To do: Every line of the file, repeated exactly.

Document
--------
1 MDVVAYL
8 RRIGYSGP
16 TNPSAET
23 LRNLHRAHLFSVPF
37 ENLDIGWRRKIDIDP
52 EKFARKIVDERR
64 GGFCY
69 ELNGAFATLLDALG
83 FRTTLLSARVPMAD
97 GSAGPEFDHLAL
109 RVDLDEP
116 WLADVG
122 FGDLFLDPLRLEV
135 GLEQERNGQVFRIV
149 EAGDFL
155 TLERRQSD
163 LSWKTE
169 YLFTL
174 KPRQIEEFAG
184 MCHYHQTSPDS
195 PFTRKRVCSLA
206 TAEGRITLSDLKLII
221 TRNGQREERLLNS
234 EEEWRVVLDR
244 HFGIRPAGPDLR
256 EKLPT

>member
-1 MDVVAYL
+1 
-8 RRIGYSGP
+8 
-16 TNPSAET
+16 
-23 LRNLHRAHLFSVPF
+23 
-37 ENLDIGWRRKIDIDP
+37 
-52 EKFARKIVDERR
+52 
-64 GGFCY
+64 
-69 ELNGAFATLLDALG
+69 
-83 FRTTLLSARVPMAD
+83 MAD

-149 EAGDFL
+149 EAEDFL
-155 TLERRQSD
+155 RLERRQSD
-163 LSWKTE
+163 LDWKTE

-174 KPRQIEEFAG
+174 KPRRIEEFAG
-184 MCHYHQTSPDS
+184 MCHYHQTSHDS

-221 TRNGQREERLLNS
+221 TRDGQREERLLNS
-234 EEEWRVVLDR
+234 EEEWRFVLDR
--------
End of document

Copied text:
1 MDVVAYL
8 RRIGYSGP
16 TNPSAET
23 LRNLHRAHLFSVPF
37 ENLDIGWRRKIDIDP
52 EKFARKIVDERR
64 GGFCY
69 ELNGAFATLLDALG
83 FRTTLLSARVPMAD
97 GSAGPEFDHLAL
109 RVDLDEP
116 WLADVG
122 FGDLFLDPLRLEV
135 GLEQERNGQVFRIV
149 EAGDFL
155 TLERRQSD
163 LSWKTE
169 YLFTL
174 KPRQIEEFAG
184 MCHYHQTSPDS
195 PFTRKRVCSLA
206 TAEGRITLSDLKLII
221 TRNGQREERLLNS
234 EEEWRVVLDR
244 HFGIRPAGPDLR
256 EKLPT

>member
-1 MDVVAYL
+1 
-8 RRIGYSGP
+8 
-16 TNPSAET
+16 
-23 LRNLHRAHLFSVPF
+23 
-37 ENLDIGWRRKIDIDP
+37 
-52 EKFARKIVDERR
+52 
-64 GGFCY
+64 
-69 ELNGAFATLLDALG
+69 
-83 FRTTLLSARVPMAD
+83 MAD

-149 EAGDFL
+149 EAEDFL
-155 TLERRQSD
+155 RLERRQSD
-163 LSWKTE
+163 LDWKTE

-174 KPRQIEEFAG
+174 KPRRIEEFAG
-184 MCHYHQTSPDS
+184 MCHYHQTSHDS

-221 TRNGQREERLLNS
+221 TRDGQREERLLNS
-234 EEEWRVVLDR
+234 EEEWRFVLDR